“Arts degrees are useless” is what Google immediately suggests when you type “arts degrees” into its search bar. It is a swift condemnation, but one that highlights the general attitude of North Americans regarding the study of fields that fall along the liberal arts spectrum. When you consider the vast amount of time that is dedicated to studying the works of influential thinkers during high school and university, it seems absurd that a degree devoted to learning the type of critical thinking these individuals embodied would be held in such low regard. Given how much we owe to their contributions, the fact that arts degrees are considered useless must not be due to a lack of worth, but instead to a lack of commercial value.
Those brave enough to pursue an arts degree feel compelled to defend their studies by explaining to concerned friends and family members that it will be used as a “stepping stone” towards a more practical career, like law or medicine. Those without post-graduate aspirations often adopt a state of indifference during their university years, knowing that they will graduate with a mountain of debt that will be difficult to repay due to bleak career prospects. Without a degree that permits one to quickly enter into a workforce to contribute to an economy that is currently upheld by ancient societal structures, university graduates risk being looked at with disdain–as lazy hippies with heads full of impractical knowledge. In an attempt to avoid similar fates and to appease their fearful parents, high school graduates will often gravitate towards fields that will produce the greatest monetary pay-off following the completion of their degree, leaving fields that teach critical thought as a last resort.
Idea incubators and modern-day symposiums have made their mark in today’s professional arena, but are typically formed with the intention of selling products, and not in an attempt to impact the world in a pervasive way. The world is not void of people who are willing to critique and challenge the status quo, but a lack of cultural and financial support makes it difficult for them to reach the general population, leaving their theories and observations to disappear into an ocean of old and familiar ideas. It is difficult to devote time and energy to change when the degree that inspired such thought holds no weight in a world intent on keeping things the way they are.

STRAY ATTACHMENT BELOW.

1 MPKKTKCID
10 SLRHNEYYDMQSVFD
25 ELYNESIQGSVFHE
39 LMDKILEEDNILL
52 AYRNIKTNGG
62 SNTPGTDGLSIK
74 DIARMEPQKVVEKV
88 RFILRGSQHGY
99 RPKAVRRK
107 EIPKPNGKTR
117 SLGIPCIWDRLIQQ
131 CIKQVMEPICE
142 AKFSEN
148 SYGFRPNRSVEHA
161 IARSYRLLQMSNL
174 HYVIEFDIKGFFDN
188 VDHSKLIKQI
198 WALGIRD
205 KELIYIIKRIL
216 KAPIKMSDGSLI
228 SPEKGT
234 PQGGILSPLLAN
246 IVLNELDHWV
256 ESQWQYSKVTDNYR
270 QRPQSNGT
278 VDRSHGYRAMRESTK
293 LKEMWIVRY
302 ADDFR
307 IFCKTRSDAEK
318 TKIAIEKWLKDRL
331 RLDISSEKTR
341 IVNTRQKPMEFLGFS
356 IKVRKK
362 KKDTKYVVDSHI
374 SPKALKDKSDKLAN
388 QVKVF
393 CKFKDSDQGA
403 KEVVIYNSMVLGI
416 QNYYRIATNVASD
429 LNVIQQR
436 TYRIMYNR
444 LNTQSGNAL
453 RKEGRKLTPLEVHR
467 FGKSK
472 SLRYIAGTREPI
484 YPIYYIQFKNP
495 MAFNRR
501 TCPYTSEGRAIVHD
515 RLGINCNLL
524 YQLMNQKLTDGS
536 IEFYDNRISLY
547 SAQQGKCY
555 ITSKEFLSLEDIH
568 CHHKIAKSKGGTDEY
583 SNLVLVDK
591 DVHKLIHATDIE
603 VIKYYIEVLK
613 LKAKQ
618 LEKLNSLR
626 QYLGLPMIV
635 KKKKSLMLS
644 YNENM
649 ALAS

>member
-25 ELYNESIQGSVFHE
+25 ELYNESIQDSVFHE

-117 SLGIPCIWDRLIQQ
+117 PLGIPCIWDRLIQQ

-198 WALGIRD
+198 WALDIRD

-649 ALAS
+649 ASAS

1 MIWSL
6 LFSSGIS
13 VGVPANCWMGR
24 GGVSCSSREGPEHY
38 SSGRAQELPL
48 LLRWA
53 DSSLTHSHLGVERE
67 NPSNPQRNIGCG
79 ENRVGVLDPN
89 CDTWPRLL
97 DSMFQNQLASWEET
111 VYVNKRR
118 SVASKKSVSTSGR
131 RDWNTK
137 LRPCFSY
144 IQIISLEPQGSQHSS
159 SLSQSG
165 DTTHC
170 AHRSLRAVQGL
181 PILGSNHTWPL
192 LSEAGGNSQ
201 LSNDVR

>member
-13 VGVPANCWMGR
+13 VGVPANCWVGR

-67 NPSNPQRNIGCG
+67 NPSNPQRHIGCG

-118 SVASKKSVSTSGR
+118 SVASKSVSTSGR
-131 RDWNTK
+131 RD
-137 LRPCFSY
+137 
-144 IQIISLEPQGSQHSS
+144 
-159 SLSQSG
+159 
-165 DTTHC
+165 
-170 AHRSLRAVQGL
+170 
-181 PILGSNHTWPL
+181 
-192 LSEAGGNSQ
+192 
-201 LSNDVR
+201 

If the depreciation of liberal arts degrees continues to dissuade students from entering into these fields, we risk societal stagnation with nowhere to look but to the works of big thinkers who lived during previous centuries. Technical careers and tangible advancements that are valued by the workforce are important, but to forgo the ideas that drive them, question them, and refine them is a terrible mistake. There needs to be a space for critical thinkers to be held in the same high regard. If a quick Google search is indicating that success is measured by income and not by the ability to think, now is the time for cultural restructuring.